Dr. Alistair Dias
Dr. Dias is a long-serving member of the University of Toronto community, completing an undergraduate B.Sc. specialist degree in Biological Chemistry then both a M.Sc. and Ph.D. in the Chemistry Department at the University of Toronto, specializing in metalloprotein function and characterization. In 2009, Dr. Dias was hired as a lecturer in the Human Biology Program and in 2015 was promoted to Associate Professor, Teaching Stream. For the last 11 years, he has been teaching and developing the core third-year lab courses in various specializations, including Neuroscience, Human Biology, Health & Disease, and Fundamental Genetics and Its Applications. He has shaped these lab courses to introduce students to foundational and modern experiments in their respective fields as well as to provide students an opportunity to develop and excel in their scientific writing and literature mining skills. In addition, he is also the instructor for two 4th year lecture series courses discussing topics in Integrative and Complementary Medicine and the self created course, The Biology of the Human Metallome (the use of transition metals for human function). He has used these courses as a platform to pursue and expand upon his pedagogical interests including investigating the use and benefits of video/online content, inverted classroom environments (discussion-based) and creating innovative assignments/assessments promoting critical and analytical thinking. He currently has plans to explore the use of virtual reality (VR) and augmented reality (AR) tools in teaching and developing new open access course modules which make use of this emerging and exciting technology.
Learn more at https://www.hmb.utoronto.ca/people/di….
Take a few moments to try belly breathing as Dr. Dias described it. Do you find it challenging? Easy? What changes do you notice in your body and mind as you do it?
When do you feel that your mind and body are the most connected? What is that like?
When do you feel that your mind and body are the least connected? Why might that be?
How might understanding the brain and nervous system help us to regulate our stress levels?
Dr. Dias mentions using a ‘whole systems research’ model. What possibilities might this type of research open up for our understanding of mindfulness and the body?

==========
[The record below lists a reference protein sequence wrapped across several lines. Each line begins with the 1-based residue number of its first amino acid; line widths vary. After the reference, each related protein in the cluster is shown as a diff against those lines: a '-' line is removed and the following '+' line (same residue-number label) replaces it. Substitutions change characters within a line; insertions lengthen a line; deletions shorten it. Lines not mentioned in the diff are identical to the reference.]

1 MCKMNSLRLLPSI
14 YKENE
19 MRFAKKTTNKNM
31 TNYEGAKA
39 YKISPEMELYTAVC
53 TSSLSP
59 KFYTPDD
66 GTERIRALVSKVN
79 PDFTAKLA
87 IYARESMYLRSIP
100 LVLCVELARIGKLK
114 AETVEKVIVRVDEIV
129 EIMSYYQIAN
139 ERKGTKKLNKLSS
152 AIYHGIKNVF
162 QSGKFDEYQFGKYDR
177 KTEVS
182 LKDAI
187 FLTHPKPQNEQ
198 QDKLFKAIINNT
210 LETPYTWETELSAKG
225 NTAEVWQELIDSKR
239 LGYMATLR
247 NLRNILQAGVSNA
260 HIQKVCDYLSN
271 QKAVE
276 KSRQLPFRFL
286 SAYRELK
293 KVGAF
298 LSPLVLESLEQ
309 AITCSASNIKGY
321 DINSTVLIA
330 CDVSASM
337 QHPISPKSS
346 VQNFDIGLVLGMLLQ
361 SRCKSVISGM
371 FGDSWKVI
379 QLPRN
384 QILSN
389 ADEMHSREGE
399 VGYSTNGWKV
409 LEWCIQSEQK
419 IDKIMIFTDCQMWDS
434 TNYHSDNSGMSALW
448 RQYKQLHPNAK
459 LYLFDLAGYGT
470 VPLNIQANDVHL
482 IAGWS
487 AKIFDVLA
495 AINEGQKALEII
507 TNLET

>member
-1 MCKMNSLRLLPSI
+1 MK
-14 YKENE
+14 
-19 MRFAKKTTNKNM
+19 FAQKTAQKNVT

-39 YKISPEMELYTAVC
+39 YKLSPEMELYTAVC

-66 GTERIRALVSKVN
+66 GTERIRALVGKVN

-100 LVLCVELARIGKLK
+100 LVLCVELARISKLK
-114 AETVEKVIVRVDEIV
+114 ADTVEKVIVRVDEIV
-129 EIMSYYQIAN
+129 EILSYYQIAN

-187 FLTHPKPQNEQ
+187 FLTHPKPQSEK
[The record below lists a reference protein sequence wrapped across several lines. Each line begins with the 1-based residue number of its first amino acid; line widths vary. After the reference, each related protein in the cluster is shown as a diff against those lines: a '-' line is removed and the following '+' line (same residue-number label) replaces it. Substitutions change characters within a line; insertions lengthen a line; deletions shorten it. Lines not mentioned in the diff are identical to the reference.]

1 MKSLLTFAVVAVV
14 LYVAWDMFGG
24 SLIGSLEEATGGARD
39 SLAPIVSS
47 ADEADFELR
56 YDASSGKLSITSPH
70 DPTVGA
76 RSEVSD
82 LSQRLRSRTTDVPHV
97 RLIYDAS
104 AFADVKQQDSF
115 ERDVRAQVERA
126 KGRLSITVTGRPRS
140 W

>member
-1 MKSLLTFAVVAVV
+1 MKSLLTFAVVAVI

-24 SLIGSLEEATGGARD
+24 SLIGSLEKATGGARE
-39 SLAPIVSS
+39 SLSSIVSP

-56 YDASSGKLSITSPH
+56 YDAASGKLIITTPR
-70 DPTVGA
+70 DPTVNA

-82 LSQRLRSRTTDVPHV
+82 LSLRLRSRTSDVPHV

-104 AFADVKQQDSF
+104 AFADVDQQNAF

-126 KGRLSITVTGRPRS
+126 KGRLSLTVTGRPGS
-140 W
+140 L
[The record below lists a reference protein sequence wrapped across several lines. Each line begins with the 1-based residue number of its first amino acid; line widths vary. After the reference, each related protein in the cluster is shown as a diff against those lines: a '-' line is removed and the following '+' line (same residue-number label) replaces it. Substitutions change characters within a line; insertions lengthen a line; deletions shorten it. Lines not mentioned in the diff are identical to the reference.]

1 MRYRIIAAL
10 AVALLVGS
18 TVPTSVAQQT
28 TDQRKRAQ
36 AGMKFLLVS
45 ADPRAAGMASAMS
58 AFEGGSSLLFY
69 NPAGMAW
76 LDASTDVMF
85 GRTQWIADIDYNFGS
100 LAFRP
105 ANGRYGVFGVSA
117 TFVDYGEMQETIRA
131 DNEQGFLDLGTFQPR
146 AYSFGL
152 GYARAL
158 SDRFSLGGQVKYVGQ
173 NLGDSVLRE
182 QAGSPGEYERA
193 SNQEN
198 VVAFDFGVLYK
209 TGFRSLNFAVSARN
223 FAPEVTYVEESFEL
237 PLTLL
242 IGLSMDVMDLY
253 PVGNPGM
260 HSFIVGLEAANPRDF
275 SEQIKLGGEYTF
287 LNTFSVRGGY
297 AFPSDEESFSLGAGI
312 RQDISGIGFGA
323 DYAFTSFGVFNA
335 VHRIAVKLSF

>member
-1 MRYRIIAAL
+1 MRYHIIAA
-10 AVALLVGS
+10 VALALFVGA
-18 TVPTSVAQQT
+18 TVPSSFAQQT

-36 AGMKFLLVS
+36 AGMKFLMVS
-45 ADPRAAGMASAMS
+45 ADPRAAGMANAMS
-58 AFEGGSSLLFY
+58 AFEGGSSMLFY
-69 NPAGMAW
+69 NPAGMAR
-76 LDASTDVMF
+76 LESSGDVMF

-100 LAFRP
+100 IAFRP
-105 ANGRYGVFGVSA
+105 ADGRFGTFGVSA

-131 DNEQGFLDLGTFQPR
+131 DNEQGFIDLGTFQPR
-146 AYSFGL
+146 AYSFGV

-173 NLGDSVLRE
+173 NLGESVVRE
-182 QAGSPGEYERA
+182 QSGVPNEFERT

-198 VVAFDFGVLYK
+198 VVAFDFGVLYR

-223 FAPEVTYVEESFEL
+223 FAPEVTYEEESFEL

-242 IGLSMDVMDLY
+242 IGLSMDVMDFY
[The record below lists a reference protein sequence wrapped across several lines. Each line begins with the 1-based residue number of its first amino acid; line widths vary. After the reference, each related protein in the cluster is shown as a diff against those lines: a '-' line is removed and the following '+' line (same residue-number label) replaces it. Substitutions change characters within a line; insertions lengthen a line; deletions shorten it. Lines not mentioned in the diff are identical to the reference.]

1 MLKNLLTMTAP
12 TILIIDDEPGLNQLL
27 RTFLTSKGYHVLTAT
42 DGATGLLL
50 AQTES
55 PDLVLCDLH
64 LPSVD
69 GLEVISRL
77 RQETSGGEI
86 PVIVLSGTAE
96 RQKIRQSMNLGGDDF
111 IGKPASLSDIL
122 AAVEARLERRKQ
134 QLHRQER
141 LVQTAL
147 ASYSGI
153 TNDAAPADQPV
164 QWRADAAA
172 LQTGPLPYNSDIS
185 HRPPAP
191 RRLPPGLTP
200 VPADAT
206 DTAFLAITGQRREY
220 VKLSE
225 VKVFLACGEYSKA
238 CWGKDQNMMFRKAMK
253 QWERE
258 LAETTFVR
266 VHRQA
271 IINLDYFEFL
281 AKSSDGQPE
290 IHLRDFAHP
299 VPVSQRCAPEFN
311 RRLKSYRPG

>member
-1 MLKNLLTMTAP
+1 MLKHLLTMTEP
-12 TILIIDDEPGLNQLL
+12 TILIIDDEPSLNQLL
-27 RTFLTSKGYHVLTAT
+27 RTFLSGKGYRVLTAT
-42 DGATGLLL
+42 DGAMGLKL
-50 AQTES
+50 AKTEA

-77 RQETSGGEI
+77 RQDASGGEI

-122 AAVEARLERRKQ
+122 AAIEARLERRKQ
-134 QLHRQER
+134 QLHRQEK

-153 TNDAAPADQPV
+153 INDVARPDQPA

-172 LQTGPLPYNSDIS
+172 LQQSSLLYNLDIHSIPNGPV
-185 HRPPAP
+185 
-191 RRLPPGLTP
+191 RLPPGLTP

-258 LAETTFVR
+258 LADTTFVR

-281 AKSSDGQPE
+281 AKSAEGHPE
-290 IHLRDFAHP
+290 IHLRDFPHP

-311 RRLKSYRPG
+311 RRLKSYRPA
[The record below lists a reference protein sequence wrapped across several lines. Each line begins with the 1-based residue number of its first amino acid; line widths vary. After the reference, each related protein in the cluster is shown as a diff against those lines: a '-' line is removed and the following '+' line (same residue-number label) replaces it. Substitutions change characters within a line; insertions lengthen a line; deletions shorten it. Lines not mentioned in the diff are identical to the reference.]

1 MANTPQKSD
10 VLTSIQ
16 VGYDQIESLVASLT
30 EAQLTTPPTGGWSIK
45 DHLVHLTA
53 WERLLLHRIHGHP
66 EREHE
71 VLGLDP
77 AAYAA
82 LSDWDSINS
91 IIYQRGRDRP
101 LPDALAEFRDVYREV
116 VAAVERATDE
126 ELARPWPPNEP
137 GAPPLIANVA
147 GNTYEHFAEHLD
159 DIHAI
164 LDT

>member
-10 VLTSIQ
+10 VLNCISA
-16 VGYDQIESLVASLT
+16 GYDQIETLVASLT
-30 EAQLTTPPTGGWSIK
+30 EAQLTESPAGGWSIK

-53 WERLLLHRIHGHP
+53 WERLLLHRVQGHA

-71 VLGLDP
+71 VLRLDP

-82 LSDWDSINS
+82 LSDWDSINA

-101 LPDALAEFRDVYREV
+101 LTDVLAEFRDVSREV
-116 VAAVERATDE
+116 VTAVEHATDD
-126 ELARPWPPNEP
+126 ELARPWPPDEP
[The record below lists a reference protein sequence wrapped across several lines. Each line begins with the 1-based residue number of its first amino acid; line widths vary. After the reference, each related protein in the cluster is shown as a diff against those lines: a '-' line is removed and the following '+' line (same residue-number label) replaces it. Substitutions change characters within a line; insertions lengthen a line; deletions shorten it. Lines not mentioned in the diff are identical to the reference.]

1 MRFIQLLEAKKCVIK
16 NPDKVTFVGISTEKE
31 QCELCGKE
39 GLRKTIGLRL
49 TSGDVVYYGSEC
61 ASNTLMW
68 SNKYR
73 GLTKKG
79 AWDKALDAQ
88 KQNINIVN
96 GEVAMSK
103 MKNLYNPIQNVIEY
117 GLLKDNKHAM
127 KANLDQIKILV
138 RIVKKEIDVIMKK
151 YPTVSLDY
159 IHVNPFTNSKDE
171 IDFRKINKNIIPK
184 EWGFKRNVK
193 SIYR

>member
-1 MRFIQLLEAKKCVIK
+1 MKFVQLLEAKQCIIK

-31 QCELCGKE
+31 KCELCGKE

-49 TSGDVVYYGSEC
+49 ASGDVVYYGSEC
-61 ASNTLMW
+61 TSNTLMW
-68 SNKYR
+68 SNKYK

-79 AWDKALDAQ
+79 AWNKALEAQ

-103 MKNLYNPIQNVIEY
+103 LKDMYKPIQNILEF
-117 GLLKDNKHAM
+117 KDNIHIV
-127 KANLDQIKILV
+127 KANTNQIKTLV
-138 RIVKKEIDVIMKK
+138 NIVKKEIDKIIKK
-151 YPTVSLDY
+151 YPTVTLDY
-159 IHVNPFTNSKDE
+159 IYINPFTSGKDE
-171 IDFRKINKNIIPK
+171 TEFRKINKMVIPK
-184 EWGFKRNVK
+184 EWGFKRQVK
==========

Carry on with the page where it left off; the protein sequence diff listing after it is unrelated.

In your view, what is the current value of research in understanding the mind-body connection? What are some ways (like WSR) that we might better tap into this potential?
De-stressing through yoga: Read this article with contribution by Dr. Dias on how a yoga practice can be a positive coping mechanism for navigating one’s academic career and beyond.
Dr. Dias’s videos discuss the HeartMath Institute‘s work on the heart-brain connection and how the heart influences perceptions, emotions, and health.
Muehsam, Lutgendorf, S., Mills, P. J., Rickhi, B., Chevalier, G., Bat, N., Chopra, D., & Gurfein, B. (2017). The embodied mind: A review on functional genomic and neurological correlates of mind-body therapies. Neuroscience and Biobehavioral Reviews, 73, 165–181. https://doi.org/10.1016/j.neubiorev.2016.12.027
Cahn, Goodman, M. S., Peterson, C. T., Maturi, R., & Mills, P. J. (2017). Yoga, meditation and mind-body health: Increased BDNF, cortisol awakening response, and altered inflammatory marker expression after a 3-month yoga and meditation retreat. Frontiers in Human Neuroscience, 11, 315–315. https://doi.org/10.3389/fnhum.2017.00315
Tang. (2017). The Neuroscience of Mindfulness Meditation How the Body and Mind Work Together to Change Our Behaviour (1st ed. 2017.). Springer International Publishing. https://doi.org/10.1007/978-3-319-46322-3
Introducing Dr. Alistair Dias
Listen to Dr. Dias talk about his teaching and educational background at the University of Toronto.
Integrating Mind and Body
Dr. Dias discusses the way in which having a strong mind-body connection is crucial to the healing process of both physical and mental conditions. One of the ways in which mindfulness can assist in the healing process
is through the limbic system of the brain, by slowing down how quickly we react to emotions. When we strengthen the mind-body connection through mindfulness, we strengthen the brain’s ability to adapt and change.
Dr. Dias explains some of the neuroscience behind mindfulness practices such as loving-kindness meditation. He also discusses the way in which belly breathing can engage the vagus nerve to help activate our parasympathetic nervous system, helping us to relax.
Cultivating Attention and Flexibility
Dr. Dias discusses the importance of how we choose to use our attention. What we focus on impacts our well-being by either strengthening or weakening our mind-body connection. Our heart rate variability, for example, is a
strong indicator of how well we handle stress. Focusing on our breathing can assist in building strong heart-rate variability.
Evaluating Research on Complementary Therapies
Dr. Dias talks about the hierarchy of research studies in evidence based medicine that determines how to best evaluate the effectiveness of medical treatments. Typically, randomized control trials, double blind studies, and
the like are considered the most legitimate. But when it comes to things like mindfulness, we need a new mode of evaluation. Dr. Dias proposes a model called ‘whole systems research,’ in which the entire research population
is investigated, even the portion for whom the treatment was ineffective.